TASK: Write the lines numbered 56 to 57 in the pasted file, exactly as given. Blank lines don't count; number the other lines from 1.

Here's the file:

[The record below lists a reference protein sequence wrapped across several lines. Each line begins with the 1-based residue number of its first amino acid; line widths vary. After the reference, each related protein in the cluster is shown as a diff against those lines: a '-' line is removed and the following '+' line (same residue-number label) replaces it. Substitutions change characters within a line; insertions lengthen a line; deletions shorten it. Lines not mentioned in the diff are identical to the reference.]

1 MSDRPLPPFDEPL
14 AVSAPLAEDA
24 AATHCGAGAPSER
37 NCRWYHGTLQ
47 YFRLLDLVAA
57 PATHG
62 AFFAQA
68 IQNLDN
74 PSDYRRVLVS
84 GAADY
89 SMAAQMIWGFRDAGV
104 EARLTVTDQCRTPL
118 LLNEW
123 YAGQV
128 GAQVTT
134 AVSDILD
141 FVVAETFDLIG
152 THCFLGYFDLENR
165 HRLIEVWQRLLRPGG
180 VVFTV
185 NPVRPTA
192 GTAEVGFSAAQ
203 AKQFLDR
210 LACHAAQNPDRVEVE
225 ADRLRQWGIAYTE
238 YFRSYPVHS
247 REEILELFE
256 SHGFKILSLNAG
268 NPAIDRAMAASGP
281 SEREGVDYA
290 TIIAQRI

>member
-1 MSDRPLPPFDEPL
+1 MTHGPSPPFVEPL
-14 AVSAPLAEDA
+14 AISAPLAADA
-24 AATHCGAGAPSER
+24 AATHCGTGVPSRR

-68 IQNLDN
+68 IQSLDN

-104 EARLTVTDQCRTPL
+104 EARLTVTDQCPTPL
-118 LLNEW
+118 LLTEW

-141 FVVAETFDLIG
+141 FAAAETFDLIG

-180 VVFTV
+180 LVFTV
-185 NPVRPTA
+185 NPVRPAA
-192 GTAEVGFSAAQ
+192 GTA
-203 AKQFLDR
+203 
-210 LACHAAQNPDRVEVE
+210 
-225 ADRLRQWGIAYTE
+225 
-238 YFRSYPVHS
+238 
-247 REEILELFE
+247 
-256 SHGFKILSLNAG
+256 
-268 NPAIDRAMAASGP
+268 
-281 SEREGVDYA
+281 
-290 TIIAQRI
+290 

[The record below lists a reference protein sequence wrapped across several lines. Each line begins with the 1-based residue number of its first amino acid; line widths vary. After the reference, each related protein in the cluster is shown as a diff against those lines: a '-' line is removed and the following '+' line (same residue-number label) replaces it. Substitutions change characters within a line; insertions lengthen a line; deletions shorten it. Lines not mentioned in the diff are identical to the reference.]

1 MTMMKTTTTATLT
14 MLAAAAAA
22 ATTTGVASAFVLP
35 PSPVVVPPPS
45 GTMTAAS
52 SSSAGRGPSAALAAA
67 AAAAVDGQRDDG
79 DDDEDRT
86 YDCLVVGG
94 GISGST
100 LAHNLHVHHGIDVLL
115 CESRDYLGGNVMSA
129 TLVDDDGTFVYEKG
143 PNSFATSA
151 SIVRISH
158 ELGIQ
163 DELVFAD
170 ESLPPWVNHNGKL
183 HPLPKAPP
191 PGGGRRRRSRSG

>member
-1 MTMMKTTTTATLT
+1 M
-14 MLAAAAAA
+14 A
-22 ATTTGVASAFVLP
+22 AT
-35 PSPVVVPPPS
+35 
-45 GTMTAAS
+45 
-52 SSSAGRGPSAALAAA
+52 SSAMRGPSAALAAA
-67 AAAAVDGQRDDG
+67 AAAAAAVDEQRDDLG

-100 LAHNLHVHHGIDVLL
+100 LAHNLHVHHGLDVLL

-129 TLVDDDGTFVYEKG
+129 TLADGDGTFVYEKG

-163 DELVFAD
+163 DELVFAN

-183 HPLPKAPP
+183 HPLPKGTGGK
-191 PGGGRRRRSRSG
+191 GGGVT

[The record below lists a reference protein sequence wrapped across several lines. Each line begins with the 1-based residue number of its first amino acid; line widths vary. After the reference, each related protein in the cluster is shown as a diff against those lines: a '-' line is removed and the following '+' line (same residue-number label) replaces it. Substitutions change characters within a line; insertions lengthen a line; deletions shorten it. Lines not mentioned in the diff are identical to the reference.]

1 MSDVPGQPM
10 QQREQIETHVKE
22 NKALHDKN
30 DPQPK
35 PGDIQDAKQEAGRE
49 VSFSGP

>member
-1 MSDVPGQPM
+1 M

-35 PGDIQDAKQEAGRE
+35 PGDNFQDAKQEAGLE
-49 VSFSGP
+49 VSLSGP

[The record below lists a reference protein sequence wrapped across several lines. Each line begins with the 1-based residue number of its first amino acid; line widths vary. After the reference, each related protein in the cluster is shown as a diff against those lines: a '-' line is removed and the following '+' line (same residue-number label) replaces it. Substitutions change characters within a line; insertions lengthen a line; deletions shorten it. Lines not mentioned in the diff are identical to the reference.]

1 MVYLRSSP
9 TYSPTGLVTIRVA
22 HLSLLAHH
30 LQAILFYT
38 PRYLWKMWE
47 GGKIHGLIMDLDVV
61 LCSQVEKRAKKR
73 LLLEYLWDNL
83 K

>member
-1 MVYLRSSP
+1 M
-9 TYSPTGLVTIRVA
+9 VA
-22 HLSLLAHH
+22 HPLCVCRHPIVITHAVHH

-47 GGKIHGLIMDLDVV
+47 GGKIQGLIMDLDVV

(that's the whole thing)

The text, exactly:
-210 LACHAAQNPDRVEVE
+210 